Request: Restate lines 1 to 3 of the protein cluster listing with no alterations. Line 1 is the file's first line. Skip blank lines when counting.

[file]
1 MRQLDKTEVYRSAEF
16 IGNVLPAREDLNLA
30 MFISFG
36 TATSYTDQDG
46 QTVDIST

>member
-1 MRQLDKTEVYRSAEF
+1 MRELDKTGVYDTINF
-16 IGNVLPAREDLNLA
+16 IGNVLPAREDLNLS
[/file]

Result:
1 MRQLDKTEVYRSAEF
16 IGNVLPAREDLNLA
30 MFISFG